Elevated atmospheric CO2 can alter the relevant nutrient content of plant tissues, usually increasing the C:N ratio (Cave et al., 1981; Lincoln et al., 1986; Osbrink et al., 1987; Fajer, 1989; Bazzaz, 1990; Johnson, 1990; Fajer et al., 1991; Johnson, 1991; Ayres, 1993) in response to reasonably well-understood resource allocation dynamics in plant metabolism (Ayres, 1993). Insect herbivores may alter feeding behavior and demographic attributes in response to these nutritional changes (Osbrink et al., 1987; Akey, 1989; Fajer, 1989; Johnson, 1990; Fajer et al., 1991; Johnson, 1991; Behmer and Joern, 1993; 1994; Yang and Joern, 1994a). Results to date indicate that altered plant quality from increased CO2 can affect insect feeding, but responses are highly variable among insect herbivore taxa and can be small or equivocal (Watt et al., 1995). Temperature, Food Quality, and Diet Processing

Tb in ectotherms influences food acquisition and processing capabilities (Huey and Stevenson, 1979; Crowder, 1983; Kara-sov, 1984; Zimmerman and Tracy, 1989; Yang and Joern, 1994a, 1994b). For example, more energy is obtained by a desert spider from selection of favorable environments than from sites with more prey because proper temperatures facilitate optimal digestion and use of nutrients (Riechert and Tracy, 1975). In herbivorous insects, temperature clearly affects foraging, digestion, and performance (Scriber and Led-erhouse, 1983; Stamp, 1990; Stamp and Bowers, 1990a, 1990b; Casey, 1993; Stamp, 1993; Yang and Joern, 1994b; Harrison and Fewell, 1995; Lactin and Johnson, 1995). Tiger swallowtail caterpillars exhibit increased consumption as temperatures increase, resulting in increased growth until respiratory expenditures became too high; digestibility was unaffected (Scriber and Lederhouse, 1983). Lower food quality often results in increased consumption by insect herbivores as well (Yang and Joern, 1994a, 1994b), but even this is limited compared to the anticipated effects. Climate-Based Insect Population Dynamics and Range Shifts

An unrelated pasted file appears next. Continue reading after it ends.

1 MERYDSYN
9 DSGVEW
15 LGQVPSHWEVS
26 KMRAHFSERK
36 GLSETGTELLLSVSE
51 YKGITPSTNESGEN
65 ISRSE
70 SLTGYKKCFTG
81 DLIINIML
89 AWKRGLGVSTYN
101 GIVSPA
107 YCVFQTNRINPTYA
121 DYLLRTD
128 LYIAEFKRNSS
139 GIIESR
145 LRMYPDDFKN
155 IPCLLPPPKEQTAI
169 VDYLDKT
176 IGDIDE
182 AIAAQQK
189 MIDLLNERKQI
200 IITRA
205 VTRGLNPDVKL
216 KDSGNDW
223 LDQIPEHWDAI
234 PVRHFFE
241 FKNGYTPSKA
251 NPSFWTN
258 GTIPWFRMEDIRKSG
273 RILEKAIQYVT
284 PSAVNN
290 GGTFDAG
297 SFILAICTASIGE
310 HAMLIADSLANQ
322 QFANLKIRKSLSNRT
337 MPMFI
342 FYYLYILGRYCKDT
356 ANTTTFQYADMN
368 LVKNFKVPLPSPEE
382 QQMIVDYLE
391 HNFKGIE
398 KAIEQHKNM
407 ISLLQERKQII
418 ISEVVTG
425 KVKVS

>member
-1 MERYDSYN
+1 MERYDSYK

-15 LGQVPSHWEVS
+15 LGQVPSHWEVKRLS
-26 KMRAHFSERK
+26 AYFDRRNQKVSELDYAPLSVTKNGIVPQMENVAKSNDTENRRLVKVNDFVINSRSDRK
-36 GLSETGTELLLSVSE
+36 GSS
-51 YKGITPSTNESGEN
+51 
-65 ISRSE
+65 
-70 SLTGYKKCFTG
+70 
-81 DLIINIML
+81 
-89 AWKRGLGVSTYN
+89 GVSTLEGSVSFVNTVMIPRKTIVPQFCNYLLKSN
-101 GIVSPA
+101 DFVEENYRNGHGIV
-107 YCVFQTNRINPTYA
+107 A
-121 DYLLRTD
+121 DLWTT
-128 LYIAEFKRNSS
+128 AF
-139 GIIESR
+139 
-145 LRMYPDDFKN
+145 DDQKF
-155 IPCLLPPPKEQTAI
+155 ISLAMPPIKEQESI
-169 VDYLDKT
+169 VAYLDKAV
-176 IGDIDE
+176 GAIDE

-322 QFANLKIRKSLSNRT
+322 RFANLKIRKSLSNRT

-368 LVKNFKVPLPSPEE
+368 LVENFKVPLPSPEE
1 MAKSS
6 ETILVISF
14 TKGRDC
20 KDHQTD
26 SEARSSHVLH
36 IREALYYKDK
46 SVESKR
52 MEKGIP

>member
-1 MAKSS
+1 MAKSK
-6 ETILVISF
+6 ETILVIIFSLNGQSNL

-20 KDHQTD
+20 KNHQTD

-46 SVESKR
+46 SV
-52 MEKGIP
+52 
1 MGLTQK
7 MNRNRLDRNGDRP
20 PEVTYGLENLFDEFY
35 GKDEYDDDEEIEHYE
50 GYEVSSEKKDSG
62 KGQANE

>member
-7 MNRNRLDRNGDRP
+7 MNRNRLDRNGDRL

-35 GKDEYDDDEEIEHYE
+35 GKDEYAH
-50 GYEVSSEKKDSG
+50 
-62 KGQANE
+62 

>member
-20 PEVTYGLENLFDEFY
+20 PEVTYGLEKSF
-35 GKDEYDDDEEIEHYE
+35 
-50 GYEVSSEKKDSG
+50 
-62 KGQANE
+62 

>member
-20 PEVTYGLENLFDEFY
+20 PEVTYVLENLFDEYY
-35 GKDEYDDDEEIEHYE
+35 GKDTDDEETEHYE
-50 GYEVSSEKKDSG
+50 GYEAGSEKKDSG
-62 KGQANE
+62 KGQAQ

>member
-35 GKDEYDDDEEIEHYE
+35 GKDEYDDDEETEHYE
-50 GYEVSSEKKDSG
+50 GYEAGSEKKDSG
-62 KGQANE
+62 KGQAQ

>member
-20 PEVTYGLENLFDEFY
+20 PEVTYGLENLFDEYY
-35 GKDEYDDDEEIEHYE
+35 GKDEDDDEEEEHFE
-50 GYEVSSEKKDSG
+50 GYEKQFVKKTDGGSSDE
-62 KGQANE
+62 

Conventional wisdom predicts that strong correlations between weather and insect densities will exist, and that these correlations explain population fluctuations (Capinera, 1987). For example, statistically significant correlations between population change and abiotic factors have been identified for grasshoppers (Gage, 1977; Hardman, 1982; Logan and Hilbert, 1983; Johnson and Worobec, 1988; Capinera and Horton, 1989; Fielding and Brusven, 1990), although responses vary according to geographic location. Variation in grasshopper population densities from arid grasslands is positively correlated with winter and spring precipitation (Nerney and Hamilton, 1969; Capinera and Horton, 1989; Fielding and Brusven, 1990), while temperature has a greater influence on northern populations (Johnson and Worobec, 1988; Capinera and Horton, 1989).